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Mallorca part 2 (of many?)

A quiet evening enabled me to check through my research and plan a full day's activites and we had a short list of 18 possible sites for Sunday 30 April, travelling north of our base in Cala Millor. The trip planning had of course started with the relevant section of TME and I'd found which covers most of the sites in the book plus a few more, but having got the (AA) map of the island (don't get the Rough Guide one as I did initially - hardly any archaeology marked on it so it went on Ebay and I went back to the shop for a better version), there were many many three-little-red-dot markings to indicate excavations, and some googling later, I found and set about babelfishing a laborious translation - which came out quite interesting, shall we say. The town of Porto Christo became "I carry Christ" and many of the directions left a lot to be desired, but at least we had areas to check out and pictures to help us identify what we found.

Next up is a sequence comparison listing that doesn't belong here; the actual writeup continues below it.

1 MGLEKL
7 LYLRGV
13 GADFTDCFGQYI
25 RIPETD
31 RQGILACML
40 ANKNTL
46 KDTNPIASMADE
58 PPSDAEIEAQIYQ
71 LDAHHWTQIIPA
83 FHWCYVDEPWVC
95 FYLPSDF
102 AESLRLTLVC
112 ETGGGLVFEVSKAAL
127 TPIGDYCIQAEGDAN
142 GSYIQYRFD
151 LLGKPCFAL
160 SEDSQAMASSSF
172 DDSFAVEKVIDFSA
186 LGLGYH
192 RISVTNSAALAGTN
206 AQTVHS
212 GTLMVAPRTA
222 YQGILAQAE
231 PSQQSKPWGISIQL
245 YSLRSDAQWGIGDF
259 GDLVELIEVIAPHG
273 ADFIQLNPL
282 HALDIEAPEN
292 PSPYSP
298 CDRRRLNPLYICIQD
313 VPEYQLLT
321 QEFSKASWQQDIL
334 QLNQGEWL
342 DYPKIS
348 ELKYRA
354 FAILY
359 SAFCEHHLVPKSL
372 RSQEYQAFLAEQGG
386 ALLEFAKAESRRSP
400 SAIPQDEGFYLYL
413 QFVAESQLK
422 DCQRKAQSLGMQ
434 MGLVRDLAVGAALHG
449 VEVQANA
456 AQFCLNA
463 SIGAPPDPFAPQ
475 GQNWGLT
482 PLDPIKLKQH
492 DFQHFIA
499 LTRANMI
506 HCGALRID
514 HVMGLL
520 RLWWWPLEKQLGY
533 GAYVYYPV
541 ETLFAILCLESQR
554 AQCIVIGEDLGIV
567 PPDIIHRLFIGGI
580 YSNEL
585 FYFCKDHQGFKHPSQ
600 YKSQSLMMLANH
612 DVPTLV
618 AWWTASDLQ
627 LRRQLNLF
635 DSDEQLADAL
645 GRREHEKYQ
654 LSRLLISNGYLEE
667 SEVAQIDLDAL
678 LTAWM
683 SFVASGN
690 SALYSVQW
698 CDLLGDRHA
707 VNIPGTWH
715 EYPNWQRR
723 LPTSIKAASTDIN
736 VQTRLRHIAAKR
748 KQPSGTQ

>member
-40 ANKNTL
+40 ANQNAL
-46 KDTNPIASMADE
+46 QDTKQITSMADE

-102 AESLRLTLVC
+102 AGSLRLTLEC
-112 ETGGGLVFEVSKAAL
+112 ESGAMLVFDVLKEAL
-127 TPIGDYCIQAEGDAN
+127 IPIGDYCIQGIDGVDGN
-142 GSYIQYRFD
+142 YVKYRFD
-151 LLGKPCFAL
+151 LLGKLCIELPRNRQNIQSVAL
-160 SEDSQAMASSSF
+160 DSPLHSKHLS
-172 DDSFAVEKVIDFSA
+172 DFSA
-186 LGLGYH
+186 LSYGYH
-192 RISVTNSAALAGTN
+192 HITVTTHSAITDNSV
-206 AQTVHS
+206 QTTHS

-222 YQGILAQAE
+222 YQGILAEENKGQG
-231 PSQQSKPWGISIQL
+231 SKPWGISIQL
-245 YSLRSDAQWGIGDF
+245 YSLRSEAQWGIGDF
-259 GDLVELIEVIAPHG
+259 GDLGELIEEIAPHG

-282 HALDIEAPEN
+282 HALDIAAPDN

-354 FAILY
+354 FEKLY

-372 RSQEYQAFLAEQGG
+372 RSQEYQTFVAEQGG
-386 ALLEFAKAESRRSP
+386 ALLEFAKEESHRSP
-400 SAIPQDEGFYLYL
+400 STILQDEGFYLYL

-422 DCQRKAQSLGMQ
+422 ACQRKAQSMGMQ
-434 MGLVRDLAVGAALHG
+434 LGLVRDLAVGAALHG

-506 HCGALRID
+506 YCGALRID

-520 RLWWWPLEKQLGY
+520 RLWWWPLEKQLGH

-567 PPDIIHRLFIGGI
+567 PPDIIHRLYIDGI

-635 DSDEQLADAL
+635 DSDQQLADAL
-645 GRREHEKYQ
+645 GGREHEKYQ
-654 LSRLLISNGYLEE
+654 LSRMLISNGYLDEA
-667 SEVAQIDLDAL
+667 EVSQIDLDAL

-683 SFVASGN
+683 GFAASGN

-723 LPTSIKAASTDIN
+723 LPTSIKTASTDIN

So after an early-ish breakfast we set off with the plan to check out the monument at Pula first of all - "In the highway of Son Cervera to Cala Rajada, in lands of golf of It polishes, one is in a small alongside same hill of the highway, in its right side" - and surpringly enough, we didn't find it from those instructions!
So onwards, and having ruled out trecking a few kms away from the roads across farmland to find the navetas of l'Angel and the two of Canyamel, we headed to Es Claper des Gegant, marked on the map and signposted - hurrah! - and realised the poblat of S'Heretat had to be nearby too. A pink sign led us to a gate on the left hand side of the road to Canyamel beach - with a huge padlock across it and no way in. Bugger! Dodgy directions meant abandoning looking for the poblat so we drove on, feeling just a little despondent.